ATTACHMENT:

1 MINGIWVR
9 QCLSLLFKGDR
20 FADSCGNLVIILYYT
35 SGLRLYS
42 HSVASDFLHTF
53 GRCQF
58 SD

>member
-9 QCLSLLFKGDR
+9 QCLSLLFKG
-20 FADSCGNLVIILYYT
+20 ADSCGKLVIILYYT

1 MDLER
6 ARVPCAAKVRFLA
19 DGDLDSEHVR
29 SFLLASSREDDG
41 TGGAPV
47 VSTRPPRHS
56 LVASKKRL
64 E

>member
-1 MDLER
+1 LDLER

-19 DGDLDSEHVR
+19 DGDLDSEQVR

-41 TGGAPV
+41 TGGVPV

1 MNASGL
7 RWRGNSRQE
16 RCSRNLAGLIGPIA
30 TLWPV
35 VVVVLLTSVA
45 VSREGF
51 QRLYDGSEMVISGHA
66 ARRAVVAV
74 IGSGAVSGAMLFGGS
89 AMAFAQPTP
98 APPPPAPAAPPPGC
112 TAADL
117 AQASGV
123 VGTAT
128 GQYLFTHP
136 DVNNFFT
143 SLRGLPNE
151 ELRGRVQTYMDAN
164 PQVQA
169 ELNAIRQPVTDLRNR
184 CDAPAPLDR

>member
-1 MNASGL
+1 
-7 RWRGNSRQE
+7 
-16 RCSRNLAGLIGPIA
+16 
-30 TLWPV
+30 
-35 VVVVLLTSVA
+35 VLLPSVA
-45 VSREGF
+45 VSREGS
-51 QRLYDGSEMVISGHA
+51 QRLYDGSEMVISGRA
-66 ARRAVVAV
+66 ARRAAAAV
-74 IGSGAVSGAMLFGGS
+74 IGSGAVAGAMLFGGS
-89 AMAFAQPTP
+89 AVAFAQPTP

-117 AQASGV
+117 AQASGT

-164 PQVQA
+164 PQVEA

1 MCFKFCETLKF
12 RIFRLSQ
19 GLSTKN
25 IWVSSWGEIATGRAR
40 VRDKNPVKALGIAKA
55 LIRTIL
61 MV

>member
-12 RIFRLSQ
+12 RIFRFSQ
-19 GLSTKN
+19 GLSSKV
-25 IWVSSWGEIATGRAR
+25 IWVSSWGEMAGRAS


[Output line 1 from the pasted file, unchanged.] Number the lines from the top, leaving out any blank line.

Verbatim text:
1 MINGIWVR